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Old Aug 21, 2010, 10:35 AM   #1
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Default Tamron Adaptall Mount

I am considering getting the Tamron 28-105 F2.8 that requires an adaptall mount. Is this a generic mount for Pentax or do I need a specific mount for the lens? Does the mount degrade the lens like a teleconvertor? Thanks in advance.

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Old Aug 21, 2010, 3:40 PM   #2
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I am considering getting the Tamron 28-105 F2.8 that requires an adaptall mount. Is this a generic mount for Pentax or do I need a specific mount for the lens? Does the mount degrade the lens like a teleconvertor? Thanks in advance.
Hi pboerger,

I'm familiar with the Adaptall 2 system, but I don't see this lens listed in their offerings. I also cannot find this lens listed under the Adaptall heading. I'd inquire further to get a more specific description of the lens before buying it. The only Tamron 28-105/2.8 lens I've heard of is an AF lens, and AF lenses are only available in dedicated mounts for each mfg.

I've found that the best source for info on Adaptall lenses is at:

http://www.adaptall-2.org/

FYI, the Adaptall 2 (A2) system consists of 2 classes of MF lenses (the standard A2 and the SP A2 which were the "professional grade"). The lenses were made with a generic A2 mount on the lens and adapters for the various SLR mfg mounts available at the time would allow the lens to be fitted to just about any SLR camera made. These adapters did not have any optics, and did not degrade images to any degree. They just compensated for differing register distances and mounts of the different camera mfgs.

For Pentax K mounts, there were two different adapters made, the PK and the PK/A. The first had no electrical contacts, and only allowed for fully manual exposure. The latter had the contacts, and would mimic the function of "A" series lenses, allowing for auto/program exposure and camera body control of the aperture. All of the A2 adapters were officially discontinued a few years ago.

Because of the high degree of backwards compatibility of Pentax DSLR bodies to "A" series lenses, the PK/A adapters were quickly snatched up, and their value on the market rose accordingly. I was lucky enough to have realized the potential of these lenses and was able to find a number of adapters at local camera shops before the rush. I paid an average of @ $20 USD for my PK/A adapters, but it's not unusual to see them on the used market for $100 and up now. PK adapters are more common, and can usually be bought for @ $30 USD.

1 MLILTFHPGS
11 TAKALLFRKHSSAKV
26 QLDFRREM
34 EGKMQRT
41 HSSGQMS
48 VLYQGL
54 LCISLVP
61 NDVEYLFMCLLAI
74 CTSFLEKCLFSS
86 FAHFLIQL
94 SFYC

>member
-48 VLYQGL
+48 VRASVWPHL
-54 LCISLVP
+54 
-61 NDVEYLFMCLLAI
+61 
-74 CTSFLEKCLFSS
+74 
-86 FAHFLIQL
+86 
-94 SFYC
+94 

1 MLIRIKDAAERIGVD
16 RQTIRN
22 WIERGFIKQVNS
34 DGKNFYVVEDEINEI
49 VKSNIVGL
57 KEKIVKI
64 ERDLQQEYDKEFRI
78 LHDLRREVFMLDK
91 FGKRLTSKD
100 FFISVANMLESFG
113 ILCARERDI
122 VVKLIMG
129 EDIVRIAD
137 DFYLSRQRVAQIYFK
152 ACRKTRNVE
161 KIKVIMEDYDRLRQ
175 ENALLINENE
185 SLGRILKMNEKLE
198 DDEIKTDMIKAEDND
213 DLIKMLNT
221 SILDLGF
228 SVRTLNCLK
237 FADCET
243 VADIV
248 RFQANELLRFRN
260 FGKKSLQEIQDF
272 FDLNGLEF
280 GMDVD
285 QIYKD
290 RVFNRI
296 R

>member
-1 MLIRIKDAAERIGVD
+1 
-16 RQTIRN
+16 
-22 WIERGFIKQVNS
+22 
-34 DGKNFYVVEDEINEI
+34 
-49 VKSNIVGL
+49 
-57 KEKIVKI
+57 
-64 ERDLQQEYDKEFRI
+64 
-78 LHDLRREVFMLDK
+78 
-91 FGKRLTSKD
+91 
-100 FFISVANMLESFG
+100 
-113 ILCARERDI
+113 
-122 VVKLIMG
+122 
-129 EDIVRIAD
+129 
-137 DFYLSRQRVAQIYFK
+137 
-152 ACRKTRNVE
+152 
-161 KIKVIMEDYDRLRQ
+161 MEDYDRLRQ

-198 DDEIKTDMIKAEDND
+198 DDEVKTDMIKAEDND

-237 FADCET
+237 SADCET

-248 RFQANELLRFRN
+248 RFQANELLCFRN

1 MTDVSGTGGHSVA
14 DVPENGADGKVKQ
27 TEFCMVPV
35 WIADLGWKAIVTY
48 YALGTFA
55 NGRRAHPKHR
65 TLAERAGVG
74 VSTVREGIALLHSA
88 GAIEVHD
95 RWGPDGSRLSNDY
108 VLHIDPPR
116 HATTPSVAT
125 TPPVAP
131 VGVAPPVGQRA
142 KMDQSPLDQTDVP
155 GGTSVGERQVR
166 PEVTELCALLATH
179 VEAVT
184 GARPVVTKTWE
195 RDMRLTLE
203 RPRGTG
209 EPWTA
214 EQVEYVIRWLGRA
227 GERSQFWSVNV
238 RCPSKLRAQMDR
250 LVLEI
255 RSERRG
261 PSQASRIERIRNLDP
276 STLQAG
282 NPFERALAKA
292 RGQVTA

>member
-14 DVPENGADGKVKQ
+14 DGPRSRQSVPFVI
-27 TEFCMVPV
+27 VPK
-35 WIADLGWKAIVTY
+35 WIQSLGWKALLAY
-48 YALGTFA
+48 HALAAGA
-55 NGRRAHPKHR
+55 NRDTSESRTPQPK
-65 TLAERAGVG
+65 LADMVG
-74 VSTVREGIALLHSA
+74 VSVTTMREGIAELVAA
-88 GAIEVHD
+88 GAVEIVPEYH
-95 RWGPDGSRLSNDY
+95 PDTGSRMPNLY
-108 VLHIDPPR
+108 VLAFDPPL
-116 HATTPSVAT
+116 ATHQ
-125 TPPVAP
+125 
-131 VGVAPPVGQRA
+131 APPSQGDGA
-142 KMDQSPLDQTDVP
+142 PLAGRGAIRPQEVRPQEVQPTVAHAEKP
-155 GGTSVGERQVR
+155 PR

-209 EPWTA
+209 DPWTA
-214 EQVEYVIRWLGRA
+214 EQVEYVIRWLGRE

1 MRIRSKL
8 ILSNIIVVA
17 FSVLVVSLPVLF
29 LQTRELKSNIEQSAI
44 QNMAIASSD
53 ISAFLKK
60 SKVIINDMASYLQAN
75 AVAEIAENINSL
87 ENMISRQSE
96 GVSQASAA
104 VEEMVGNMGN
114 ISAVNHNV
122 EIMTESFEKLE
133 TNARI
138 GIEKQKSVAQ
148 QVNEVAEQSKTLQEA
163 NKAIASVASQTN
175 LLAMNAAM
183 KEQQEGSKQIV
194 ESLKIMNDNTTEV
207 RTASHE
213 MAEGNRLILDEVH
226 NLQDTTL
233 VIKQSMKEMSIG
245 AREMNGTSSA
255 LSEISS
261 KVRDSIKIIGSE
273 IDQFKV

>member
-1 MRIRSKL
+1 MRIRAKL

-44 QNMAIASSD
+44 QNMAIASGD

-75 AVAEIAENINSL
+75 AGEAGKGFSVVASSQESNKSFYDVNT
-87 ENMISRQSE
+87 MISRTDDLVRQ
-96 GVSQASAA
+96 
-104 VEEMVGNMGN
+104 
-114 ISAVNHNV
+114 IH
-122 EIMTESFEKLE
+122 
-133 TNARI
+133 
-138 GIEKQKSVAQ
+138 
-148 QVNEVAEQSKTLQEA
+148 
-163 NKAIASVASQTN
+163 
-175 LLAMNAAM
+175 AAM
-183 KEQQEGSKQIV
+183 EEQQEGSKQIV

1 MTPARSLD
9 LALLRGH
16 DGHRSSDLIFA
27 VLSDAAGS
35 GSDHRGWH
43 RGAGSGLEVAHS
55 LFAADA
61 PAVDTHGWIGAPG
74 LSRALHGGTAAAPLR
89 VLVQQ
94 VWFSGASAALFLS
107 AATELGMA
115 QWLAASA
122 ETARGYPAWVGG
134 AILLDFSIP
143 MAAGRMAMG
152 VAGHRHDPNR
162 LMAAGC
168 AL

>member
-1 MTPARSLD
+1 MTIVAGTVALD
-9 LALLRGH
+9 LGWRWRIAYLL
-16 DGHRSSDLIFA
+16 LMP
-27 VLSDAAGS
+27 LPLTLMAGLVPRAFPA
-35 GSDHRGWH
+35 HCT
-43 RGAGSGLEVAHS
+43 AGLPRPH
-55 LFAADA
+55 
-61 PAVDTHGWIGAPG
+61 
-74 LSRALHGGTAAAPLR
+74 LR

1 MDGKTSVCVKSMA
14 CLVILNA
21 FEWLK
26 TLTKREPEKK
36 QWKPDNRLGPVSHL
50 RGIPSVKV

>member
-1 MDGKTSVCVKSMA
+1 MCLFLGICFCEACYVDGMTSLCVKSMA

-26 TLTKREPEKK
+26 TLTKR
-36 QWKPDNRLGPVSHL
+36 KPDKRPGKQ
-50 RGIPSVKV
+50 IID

I currently have and use 4 different A2 lenses: an SP 300 f2.8 LD (IF), an SP 180 f2.5 LD (IF), an SP 80-200 f2.8 LD, and an SP 500 f8 Cat. IMO, all of these are easily at least in the same class optically as the best currently available lenses in their respective FLs and speed classes.

Scott
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Old Aug 21, 2010, 8:00 PM   #3
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Thanks very much for the reply. This isn't simple, is it? Below you will see what I am considering from B&H. Is this a correct combination? What am I getting here?
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Old Aug 22, 2010, 12:17 AM   #4
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hi pboerger,

I stand corrected! This is a surprise to me -- it's a currently offered lens, is listed on the Tamron site, and it's an Adaptall 2. My impression was that the whole Adaptall 2 line had been discontinued by Tamron. I'm assuming that it's the same optical formula as the AF model. The AF model has received mixed reviews AFAIK, with most of them being either very good or very poor, with little in between. This seems to indicate possible QC issues, so I'd think it would be a good idea to get your hands on an adapter before ordering the lens. You'd want to be able to test the lens right when you get it so you can take advantage of the return policy if the lens doesn't perform well. If the lens doesn't work out, if you buy the adapter for the right price, you shouldn't have much trouble getting your money back out of it. Of course you could always keep it in case another A2 lens catches your fancy.

The A2 80-200/2.8 is a truly great lens if something longer might work for you, and it can be found for a lot less than the AF alternatives. . .

Scott

I just noticed that it's a refurb -- I'd say that this might increase the possibility that it's a good one optically.
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Old Aug 22, 2010, 1:42 AM   #5